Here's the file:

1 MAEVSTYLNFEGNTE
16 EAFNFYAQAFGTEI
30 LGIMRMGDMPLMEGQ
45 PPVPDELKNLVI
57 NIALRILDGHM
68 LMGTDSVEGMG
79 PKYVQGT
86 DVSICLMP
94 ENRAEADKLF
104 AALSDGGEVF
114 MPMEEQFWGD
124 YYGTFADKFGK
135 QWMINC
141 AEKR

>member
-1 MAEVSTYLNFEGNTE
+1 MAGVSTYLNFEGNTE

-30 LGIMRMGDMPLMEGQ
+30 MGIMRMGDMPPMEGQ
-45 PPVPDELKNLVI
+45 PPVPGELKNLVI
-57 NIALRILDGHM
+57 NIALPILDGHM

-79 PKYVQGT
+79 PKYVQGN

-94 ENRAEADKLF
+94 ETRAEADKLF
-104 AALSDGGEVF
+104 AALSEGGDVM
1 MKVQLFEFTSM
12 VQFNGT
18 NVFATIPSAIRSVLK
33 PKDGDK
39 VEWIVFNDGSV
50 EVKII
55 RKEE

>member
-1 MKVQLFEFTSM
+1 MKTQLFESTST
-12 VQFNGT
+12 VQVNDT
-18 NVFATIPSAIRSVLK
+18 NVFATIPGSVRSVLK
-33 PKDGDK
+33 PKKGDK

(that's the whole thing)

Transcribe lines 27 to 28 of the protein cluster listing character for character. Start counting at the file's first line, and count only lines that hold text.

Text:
+94 ETRAEADKLF
-104 AALSDGGEVF